The Words of the Gow Family
Decline of Good Character
Haven Bradford Gow
As an article in the January 1995 Ligourian pointed out, "It’s no secret that living together is becoming more and more common. Some studies show that more than half of all couples in the United States live together before marriage." The article observed that "sex was created and intended to celebrate specifically married love. That was God’s plan, and there’s no indication that the plan has been drastically restructured to meet the needs of the nineties."
It went on to add that "sex is the most physically and emotionally personal and total gift. As such, it should express only the most complete and personal relationship, the kind we call a covenant—sacramental marriage."
Some significant and thought-provoking studies reveal that premarital sex and affairs often destroy the moral, spiritual and psychological foundations of good, happy and enduring marriages. For example, a 1991 study by sociologists Larry Bumpass, James Sweet and Andrew Charlin found that "cohabiting unions are much less stable than (unions) that begin as marriages. In fact, 40 percent of cohabiting unions break up before marriage, and marriages that began as cohabiting unions disrupt at a 50 percent rate (higher) than those that did not."
A 1992 study by Alfred DeMaris and K.V. Rao reviewed 10 significant cohabitation studies; the DeMaris/Rao study concluded, "Those who cohabit prior to marriage have been shown to be significantly lower on measures of marital quality and to have significantly higher risk of marital dissolution at any given marital duration."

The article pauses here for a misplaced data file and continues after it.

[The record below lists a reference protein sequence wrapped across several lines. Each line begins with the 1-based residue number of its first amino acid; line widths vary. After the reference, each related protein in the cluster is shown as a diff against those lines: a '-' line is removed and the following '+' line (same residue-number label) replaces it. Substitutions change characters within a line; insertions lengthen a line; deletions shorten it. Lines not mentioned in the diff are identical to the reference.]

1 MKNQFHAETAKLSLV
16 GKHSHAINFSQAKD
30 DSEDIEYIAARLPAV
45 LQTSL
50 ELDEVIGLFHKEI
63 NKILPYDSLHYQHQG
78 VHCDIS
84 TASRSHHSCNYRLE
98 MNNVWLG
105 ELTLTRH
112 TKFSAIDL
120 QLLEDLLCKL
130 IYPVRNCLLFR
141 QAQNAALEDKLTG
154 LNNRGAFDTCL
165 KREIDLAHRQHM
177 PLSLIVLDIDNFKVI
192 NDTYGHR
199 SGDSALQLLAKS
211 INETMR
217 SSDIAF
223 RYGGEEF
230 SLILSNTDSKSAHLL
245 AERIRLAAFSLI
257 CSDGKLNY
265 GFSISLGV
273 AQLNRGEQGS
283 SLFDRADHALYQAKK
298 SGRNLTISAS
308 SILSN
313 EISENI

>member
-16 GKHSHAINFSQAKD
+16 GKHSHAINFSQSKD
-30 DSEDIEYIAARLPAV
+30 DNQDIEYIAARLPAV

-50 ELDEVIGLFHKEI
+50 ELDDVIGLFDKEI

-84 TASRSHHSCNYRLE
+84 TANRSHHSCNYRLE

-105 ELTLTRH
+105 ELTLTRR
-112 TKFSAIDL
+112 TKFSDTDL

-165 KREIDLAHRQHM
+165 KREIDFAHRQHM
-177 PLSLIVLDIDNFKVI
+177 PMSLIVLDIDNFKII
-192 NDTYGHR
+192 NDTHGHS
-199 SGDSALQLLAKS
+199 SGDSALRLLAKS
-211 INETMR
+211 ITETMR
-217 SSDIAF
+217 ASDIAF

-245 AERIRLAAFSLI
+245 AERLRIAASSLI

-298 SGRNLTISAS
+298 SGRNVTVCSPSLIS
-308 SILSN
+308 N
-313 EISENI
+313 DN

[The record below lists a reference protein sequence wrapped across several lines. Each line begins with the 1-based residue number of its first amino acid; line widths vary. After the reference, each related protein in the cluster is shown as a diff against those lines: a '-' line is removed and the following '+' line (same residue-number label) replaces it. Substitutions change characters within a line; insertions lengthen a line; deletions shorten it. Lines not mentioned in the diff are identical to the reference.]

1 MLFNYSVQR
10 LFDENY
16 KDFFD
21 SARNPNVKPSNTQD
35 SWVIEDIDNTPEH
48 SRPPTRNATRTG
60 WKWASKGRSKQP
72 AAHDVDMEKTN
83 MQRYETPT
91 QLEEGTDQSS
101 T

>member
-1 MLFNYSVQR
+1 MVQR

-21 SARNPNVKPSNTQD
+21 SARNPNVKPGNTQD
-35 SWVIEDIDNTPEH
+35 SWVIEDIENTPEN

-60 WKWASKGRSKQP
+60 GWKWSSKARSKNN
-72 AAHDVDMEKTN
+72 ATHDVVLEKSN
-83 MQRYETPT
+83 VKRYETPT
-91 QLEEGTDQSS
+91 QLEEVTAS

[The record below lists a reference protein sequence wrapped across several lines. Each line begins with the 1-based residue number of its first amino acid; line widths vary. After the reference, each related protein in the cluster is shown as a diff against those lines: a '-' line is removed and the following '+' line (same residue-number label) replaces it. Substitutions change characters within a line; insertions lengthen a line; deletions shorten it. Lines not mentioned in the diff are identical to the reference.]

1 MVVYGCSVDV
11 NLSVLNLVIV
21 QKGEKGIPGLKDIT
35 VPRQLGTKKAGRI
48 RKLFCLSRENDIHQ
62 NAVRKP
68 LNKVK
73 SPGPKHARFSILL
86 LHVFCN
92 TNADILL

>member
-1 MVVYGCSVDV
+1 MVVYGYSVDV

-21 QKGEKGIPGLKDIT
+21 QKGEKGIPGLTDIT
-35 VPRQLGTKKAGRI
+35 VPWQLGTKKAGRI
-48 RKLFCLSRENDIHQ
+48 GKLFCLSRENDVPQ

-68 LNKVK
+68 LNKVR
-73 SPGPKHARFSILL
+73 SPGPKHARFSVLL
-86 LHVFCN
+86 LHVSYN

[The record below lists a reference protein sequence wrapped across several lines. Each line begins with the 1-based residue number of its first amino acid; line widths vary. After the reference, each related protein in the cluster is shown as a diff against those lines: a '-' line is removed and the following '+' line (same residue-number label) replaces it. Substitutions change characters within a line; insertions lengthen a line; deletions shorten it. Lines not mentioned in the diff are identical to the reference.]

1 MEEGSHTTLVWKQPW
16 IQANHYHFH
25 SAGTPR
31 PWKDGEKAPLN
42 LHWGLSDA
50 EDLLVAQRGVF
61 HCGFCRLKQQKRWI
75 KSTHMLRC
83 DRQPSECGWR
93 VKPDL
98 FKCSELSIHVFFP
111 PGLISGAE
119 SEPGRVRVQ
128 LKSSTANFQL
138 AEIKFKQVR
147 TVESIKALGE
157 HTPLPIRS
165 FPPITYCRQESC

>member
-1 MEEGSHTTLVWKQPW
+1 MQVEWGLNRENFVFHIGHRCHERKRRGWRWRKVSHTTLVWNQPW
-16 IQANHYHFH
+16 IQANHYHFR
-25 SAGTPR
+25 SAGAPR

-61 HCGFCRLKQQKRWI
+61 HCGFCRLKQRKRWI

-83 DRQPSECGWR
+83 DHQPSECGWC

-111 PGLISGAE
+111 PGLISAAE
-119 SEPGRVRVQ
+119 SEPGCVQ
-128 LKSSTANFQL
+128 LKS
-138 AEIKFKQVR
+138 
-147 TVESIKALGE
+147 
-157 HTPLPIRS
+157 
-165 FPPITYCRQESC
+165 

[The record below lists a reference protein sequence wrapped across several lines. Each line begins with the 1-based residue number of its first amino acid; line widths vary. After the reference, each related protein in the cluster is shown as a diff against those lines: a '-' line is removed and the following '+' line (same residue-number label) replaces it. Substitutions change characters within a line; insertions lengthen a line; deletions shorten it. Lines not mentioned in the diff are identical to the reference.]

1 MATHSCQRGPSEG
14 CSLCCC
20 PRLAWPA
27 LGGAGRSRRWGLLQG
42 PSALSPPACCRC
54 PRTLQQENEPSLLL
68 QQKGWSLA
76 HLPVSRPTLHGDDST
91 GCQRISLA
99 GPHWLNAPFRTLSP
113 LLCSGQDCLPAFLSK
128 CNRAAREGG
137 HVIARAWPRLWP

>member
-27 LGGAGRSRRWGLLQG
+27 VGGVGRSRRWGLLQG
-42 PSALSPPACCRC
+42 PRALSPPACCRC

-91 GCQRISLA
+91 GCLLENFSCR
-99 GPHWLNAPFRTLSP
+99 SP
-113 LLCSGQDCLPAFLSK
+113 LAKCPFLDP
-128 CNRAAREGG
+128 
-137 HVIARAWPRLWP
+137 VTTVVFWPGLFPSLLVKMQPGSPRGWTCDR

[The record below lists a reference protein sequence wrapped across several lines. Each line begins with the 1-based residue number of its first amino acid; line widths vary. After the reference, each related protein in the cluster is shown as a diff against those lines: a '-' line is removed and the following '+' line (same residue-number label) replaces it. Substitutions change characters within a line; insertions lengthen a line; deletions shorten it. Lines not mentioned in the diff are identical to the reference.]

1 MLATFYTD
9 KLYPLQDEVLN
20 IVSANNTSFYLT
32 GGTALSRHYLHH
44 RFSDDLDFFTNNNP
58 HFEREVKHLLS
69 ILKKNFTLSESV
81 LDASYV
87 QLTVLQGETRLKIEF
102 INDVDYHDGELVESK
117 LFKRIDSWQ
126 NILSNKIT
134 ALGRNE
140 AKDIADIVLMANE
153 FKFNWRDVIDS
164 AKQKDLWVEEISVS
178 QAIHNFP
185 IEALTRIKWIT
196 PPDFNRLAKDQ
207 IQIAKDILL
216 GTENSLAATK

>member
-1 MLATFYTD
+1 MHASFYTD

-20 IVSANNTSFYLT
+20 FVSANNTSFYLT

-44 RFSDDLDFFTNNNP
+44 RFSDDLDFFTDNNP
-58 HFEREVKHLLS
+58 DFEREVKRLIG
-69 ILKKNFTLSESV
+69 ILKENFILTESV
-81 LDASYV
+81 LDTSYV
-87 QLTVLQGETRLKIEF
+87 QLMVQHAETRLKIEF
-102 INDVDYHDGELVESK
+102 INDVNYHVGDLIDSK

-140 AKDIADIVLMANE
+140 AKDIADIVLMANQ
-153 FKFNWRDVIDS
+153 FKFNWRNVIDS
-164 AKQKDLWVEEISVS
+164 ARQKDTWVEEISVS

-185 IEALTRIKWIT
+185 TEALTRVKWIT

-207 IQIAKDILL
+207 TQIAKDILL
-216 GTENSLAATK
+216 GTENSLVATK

In his new work The New Absolutes (Bethany House), journalist/social critic William Watkins tells us the high level of teen sexual experimentation has culminated in "a rash of pregnancies, abortions and births. Each year more than one million teens become pregnant. Many of these babies never make it to term. One of every five abortions is performed on a woman under age 20, and one in four teenage pregnancies ends in abortion." He adds: "Of the babies who are allowed to live, more than two-thirds are born to unmarried teens, most of whom are between the ages of 15 and 19. The United States has one of the highest adolescent birthrates of any country in the world."
Is purity an impossible dream? What can adults—parents, educators, religious leaders—do to help encourage and inspire young people to be pure and virtuous?
Rev. Clyde Sanders, a Baptist clergyman/scholar in Eudora, Ark., observes: "To help young people stay pure, we must introduce them to God and the teachings of God. Faith in God gives young people a good reason to be pure and virtuous. Also, parents must work together to teach their children to be good and virtuous. And mothers and fathers, educators and religious leaders must be good role models for children."
Rev. Isaac Snyder, pastor of New Zion Baptist Church in Eudora, Ark., says: "As parents, we must encourage our children to associate with other young people with religious faith, good morals and good character. The Bible teaches that we often are known by those with whom we associate. Also, teachers and religious leaders must help parents teach young people to be pure and virtuous. When schools hand out condoms and teach young people to use them and how to have sex, they are encouraging young people to have sex before marriage."